Of the 20,000 species of spiders in the world, only two have been the cause of major tissue damage and death, namely the brown recluse (Loxosceles) and the black widow (Lactrodectus).1
The brown recluse is a medium sized spider as an adult, 8 mm to 15 mm in length. It is usually light brown in color and as a classic fiddle shape mark extending down is back. It can usually be found inhabiting dark, quiet places in the home, such as closets, garages, boxes, and attics. The brown recluse does not usually create webs, except for laying eggs, and roams for prey during the night.
Black widows are usually found in cool, damp areas, such as under rocks, inside mailboxes, in woodpiles, or around swimming pools. The adult female is approximately 2 cm long and is black with a red hourglass mark on its abdomen. The adult male is typically lighter in color with no red mark, and is much smaller than the female.2
The brown recluse bite may not cause any noticeable symptoms initially. The cytotoxic venom causes tissue changes.
After 1-3 hours, however, the bite may appear red, edematous and painful.
Within the next few hours, the bite may display the classic “red, white, and blue” sign. This bullseye is usually characterized by a blue center, caused by thrombosis, an area of pallor surrounding the bull’s-eye, caused by vasoconstriction, and an area of redness surrounding the pallor, caused by inflammation.1 The majority of cases do not cause significant signs or symptoms and resolve without medical care. However, more severe bites may take weeks to heal, even with medical care.3
The body’s immune system responds to the bite with release of inflammatory agents, which can lead to tissue necrosis and eschar development. After sloughing of the eschar, the wound may require surgical intervention with skin grafting.
Systemic symptoms are rare, but the patient will present with fever, headache, joint pain, gastrointestinal complaints, rash, and chest pain. Deaths occur as a result of acute renal failure, DIC and sepsis.1
The black widow bite is usually very painful, causing severe pain in the bitten extremity within minutes. The venom is a neurotoxin that causes presynaptic release of neurons and muscle cells.
Within one hour, symptoms of envenomation can appear including muscle spasms in the abdomen or trunk, nausea, vomiting, hypertension, tachycardia, headache, ptosis, diaphoresis, weakness, and respiratory difficulty.4 In the majority of cases, the effects resolve within a week.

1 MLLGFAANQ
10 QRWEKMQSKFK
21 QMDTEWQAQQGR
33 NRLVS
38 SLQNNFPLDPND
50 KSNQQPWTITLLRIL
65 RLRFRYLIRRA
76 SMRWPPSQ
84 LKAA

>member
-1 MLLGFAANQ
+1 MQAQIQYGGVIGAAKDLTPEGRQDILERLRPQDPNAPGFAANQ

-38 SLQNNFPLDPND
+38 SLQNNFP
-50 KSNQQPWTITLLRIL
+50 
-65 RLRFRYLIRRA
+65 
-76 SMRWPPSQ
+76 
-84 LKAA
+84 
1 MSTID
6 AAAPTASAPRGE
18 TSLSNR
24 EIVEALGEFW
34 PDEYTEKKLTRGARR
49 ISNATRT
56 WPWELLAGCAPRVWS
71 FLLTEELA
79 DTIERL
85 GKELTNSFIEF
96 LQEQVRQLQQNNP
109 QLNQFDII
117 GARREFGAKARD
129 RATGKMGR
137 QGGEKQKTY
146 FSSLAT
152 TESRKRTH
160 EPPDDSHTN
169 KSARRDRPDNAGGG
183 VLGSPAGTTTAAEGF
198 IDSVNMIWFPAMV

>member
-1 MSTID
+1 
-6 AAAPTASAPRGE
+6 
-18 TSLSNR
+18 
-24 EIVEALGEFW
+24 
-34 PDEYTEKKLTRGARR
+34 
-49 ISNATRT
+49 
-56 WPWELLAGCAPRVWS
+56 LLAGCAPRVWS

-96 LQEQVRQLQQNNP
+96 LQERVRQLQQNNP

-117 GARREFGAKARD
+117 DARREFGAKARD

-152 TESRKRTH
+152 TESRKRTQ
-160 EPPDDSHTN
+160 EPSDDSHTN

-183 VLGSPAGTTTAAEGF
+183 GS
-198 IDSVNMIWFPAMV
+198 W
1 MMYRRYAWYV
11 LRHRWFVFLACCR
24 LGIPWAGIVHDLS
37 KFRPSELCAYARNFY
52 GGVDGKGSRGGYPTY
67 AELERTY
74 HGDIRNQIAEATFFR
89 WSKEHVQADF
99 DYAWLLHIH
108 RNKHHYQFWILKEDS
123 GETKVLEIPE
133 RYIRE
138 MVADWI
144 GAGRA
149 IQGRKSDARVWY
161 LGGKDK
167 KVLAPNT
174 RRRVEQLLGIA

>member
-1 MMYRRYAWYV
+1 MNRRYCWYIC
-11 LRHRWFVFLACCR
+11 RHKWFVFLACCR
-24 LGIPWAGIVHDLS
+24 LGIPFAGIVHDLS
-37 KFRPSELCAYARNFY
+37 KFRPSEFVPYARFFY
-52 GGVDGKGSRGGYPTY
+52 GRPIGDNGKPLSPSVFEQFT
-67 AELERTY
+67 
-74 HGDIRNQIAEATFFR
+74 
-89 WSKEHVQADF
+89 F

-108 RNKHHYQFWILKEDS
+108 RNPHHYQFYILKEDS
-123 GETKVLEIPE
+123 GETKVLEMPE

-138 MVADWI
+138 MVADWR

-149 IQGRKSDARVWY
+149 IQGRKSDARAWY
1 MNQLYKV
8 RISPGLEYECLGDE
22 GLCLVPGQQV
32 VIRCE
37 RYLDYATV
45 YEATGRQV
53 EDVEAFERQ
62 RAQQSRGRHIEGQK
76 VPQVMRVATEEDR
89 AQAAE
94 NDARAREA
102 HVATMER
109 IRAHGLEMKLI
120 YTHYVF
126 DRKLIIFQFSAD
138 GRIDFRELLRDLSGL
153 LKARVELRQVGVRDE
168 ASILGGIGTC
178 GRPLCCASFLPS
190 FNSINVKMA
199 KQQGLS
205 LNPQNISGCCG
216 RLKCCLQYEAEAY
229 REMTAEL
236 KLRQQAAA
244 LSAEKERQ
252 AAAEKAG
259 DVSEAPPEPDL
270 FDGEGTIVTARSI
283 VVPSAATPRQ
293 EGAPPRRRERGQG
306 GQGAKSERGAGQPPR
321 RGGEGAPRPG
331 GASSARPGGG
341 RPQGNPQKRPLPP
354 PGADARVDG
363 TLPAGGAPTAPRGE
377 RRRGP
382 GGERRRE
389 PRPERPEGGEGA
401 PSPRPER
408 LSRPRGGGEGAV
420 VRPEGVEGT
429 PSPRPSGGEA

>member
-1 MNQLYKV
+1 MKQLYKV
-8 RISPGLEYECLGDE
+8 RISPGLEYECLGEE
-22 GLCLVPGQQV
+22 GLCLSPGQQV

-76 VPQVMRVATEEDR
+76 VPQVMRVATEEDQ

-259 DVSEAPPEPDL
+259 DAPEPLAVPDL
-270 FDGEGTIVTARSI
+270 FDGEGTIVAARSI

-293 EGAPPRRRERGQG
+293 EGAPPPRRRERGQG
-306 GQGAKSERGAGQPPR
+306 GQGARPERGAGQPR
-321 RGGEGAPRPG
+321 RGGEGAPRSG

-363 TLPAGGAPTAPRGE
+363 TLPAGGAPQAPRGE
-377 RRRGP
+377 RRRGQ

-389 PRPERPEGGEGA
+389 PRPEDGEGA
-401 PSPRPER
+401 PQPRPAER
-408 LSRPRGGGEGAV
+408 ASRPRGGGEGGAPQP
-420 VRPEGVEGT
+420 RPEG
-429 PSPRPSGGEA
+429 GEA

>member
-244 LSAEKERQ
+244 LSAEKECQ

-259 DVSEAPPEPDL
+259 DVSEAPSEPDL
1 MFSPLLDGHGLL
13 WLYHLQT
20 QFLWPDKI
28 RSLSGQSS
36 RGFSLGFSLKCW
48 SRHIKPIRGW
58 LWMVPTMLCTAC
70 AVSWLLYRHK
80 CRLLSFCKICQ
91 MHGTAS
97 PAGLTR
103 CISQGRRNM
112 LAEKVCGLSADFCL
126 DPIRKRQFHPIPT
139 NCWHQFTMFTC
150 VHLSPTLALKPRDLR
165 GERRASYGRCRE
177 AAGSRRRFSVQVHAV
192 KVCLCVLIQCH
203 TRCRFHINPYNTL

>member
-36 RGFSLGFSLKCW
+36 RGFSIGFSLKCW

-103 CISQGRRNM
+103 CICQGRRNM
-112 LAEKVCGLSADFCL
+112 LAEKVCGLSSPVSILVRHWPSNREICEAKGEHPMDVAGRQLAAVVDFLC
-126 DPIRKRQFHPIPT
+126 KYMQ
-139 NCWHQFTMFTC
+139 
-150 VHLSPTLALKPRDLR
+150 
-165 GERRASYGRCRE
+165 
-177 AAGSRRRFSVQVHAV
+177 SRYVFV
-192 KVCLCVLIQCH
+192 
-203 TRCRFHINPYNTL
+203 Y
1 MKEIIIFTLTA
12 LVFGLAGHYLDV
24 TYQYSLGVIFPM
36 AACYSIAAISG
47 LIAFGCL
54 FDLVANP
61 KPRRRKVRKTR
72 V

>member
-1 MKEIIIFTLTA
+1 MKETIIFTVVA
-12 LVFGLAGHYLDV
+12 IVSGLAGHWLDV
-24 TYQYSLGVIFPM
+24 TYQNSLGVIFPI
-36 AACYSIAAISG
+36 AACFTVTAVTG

Nursing Care & Treatment
Treatments for brown recluse bites vary in the literature. The most popular methods include interventions to improve skin integrity, prevent infection, and maintain circulation.1
Rest, ice and elevation has been shown to work for most patients. Other possible treatments include the use of dapsone, steroids, hyperbaric oxygen, and antibiotics. A tetanus booster should be given to the patient based on immunization history.
In one recent study, the use of nanocrystalline silver showed to be beneficial in brown recluse cases with faster healing, reduced inflammation, and less pain.5
Patients who have severe tissue damage, necrosis, or systemic effects will usually be admitted to the hospital. Those patients may need IV antibiotics, fluid and electrolyte replacement, and renal status monitoring.
Wound care may include surgical excision and grafting. Nurses must maintain good hand hygiene and frequently assess the patient for worsening condition.
In the field, black widow bites should be initially treated with application of ice to slow down the neurotoxin. Constrictive clothing and jewelry should be removed from the extremity. The patient’s ABCs should be monitored until transport to a hospital is accomplished.
For black widow bites, pain control is a major concern for the nurse. Opiates work well for pain relief and benzodiazepines are utilized for muscle cramping.6 Vital signs need to be monitored closely for signs of respiratory depression and hypertension. Some hospitals include calcium gluconate or calcium chloride in their protocol, but current research into the effectiveness of calcium is lacking.
Antivenin is used in cases of severe envenomation. One vial by slow IV infusion is the typical dose.
Because there is such a high rate of allergic reaction to the antivenin, the patient should be monitored closely.
Research has shown that when given correctly, patients who receive antivenin for severe cases have better outcomes than those who do not receive it.6
All patients who have been bitten by a black widow should be observed for at least 12 hours due to the risks of hypertension and muscle spasm. Any patient under the age of 14 and over the age of 65 should be hospitalized, as well as those with a history of hypertension.4
Prevention of subsequent bites should be addressed with the patient.
Because the brown recluse prefers dark, quiet areas, boxes and storage containers should be sealed shut. Clothes and shoes should be shaken out, especially if they have been stored on the floor.
Patients should use caution when reaching into dark spaces, especially basements, garages, and attics. Sticky traps can be placed in these areas to trap and kill spiders.3
When working in wooded areas, the incidence of spider bites can be reduced by wearing gloves. Spiders are reclusive creatures and will usually only bite when threatened. People need to become familiar to their surroundings, especially in areas where spiders tend to hide.
References for this article can be accessed here.
Stephanie Turner is associate professor of nursing at the University of Alabama.